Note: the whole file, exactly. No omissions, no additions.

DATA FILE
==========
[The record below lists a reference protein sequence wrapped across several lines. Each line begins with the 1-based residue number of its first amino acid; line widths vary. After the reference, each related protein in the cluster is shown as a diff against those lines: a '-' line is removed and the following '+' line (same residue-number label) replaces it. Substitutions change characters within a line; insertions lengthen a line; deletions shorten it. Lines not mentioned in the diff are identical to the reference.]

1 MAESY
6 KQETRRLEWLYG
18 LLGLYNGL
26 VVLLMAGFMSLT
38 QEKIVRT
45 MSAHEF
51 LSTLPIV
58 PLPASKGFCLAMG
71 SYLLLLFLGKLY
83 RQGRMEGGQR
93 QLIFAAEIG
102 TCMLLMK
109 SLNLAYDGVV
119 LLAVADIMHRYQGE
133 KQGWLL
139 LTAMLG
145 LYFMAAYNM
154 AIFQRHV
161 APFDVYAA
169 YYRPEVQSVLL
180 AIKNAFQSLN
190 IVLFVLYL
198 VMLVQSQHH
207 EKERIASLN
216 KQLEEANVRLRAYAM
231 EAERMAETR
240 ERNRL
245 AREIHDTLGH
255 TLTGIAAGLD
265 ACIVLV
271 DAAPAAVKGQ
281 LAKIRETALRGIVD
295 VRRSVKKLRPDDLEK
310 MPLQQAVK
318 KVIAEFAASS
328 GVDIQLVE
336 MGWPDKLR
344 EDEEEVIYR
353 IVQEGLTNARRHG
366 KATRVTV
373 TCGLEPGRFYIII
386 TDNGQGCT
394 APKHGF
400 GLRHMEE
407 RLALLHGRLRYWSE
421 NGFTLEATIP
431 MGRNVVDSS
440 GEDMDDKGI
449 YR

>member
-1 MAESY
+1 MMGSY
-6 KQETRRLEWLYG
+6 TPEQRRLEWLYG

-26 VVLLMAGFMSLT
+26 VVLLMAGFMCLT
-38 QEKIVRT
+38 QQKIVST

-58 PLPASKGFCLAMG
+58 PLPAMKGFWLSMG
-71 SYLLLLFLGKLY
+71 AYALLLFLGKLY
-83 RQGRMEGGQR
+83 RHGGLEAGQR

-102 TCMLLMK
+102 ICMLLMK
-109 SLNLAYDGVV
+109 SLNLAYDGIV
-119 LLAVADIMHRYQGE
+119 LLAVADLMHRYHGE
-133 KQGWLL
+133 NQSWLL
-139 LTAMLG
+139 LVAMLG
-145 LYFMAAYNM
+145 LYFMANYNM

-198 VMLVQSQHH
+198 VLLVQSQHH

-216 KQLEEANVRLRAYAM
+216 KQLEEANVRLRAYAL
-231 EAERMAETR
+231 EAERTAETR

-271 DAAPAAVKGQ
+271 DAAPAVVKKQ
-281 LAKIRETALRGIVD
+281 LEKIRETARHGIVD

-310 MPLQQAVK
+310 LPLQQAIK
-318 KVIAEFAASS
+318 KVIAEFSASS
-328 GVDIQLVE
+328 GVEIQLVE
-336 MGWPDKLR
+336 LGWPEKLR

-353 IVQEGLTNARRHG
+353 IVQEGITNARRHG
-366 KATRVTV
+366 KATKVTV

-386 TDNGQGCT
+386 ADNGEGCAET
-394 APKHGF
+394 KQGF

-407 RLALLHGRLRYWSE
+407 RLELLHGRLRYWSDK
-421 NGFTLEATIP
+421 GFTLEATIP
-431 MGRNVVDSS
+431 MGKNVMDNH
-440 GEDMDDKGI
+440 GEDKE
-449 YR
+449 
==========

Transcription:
[The record below lists a reference protein sequence wrapped across several lines. Each line begins with the 1-based residue number of its first amino acid; line widths vary. After the reference, each related protein in the cluster is shown as a diff against those lines: a '-' line is removed and the following '+' line (same residue-number label) replaces it. Substitutions change characters within a line; insertions lengthen a line; deletions shorten it. Lines not mentioned in the diff are identical to the reference.]

1 MAESY
6 KQETRRLEWLYG
18 LLGLYNGL
26 VVLLMAGFMSLT
38 QEKIVRT
45 MSAHEF
51 LSTLPIV
58 PLPASKGFCLAMG
71 SYLLLLFLGKLY
83 RQGRMEGGQR
93 QLIFAAEIG
102 TCMLLMK
109 SLNLAYDGVV
119 LLAVADIMHRYQGE
133 KQGWLL
139 LTAMLG
145 LYFMAAYNM
154 AIFQRHV
161 APFDVYAA
169 YYRPEVQSVLL
180 AIKNAFQSLN
190 IVLFVLYL
198 VMLVQSQHH
207 EKERIASLN
216 KQLEEANVRLRAYAM
231 EAERMAETR
240 ERNRL
245 AREIHDTLGH
255 TLTGIAAGLD
265 ACIVLV
271 DAAPAAVKGQ
281 LAKIRETALRGIVD
295 VRRSVKKLRPDDLEK
310 MPLQQAVK
318 KVIAEFAASS
328 GVDIQLVE
336 MGWPDKLR
344 EDEEEVIYR
353 IVQEGLTNARRHG
366 KATRVTV
373 TCGLEPGRFYIII
386 TDNGQGCT
394 APKHGF
400 GLRHMEE
407 RLALLHGRLRYWSE
421 NGFTLEATIP
431 MGRNVVDSS
440 GEDMDDKGI
449 YR

>member
-1 MAESY
+1 MMGSY
-6 KQETRRLEWLYG
+6 TPEQRRLEWLYG

-26 VVLLMAGFMSLT
+26 VVLLMAGFMCLT
-38 QEKIVRT
+38 QQKIVST

-58 PLPASKGFCLAMG
+58 PLPAMKGFWLSMG
-71 SYLLLLFLGKLY
+71 AYALLLFLGKLY
-83 RQGRMEGGQR
+83 RHGGLEAGQR

-102 TCMLLMK
+102 ICMLLMK
-109 SLNLAYDGVV
+109 SLNLAYDGIV
-119 LLAVADIMHRYQGE
+119 LLAVADLMHRYHGE
-133 KQGWLL
+133 NQSWLL
-139 LTAMLG
+139 LVAMLG
-145 LYFMAAYNM
+145 LYFMANYNM

-198 VMLVQSQHH
+198 VLLVQSQHH

-216 KQLEEANVRLRAYAM
+216 KQLEEANVRLRAYAL
-231 EAERMAETR
+231 EAERTAETR

-271 DAAPAAVKGQ
+271 DAAPAVVKKQ
-281 LAKIRETALRGIVD
+281 LEKIRETARHGIVD

-310 MPLQQAVK
+310 LPLQQAIK
-318 KVIAEFAASS
+318 KVIAEFSASS
-328 GVDIQLVE
+328 GVEIQLVE
-336 MGWPDKLR
+336 LGWPEKLR

-353 IVQEGLTNARRHG
+353 IVQEGITNARRHG
-366 KATRVTV
+366 KATKVTV

-386 TDNGQGCT
+386 ADNGEGCAET
-394 APKHGF
+394 KQGF

-407 RLALLHGRLRYWSE
+407 RLELLHGRLRYWSDK
-421 NGFTLEATIP
+421 GFTLEATIP
-431 MGRNVVDSS
+431 MGKNVMDNH
-440 GEDMDDKGI
+440 GEDKE
-449 YR
+449 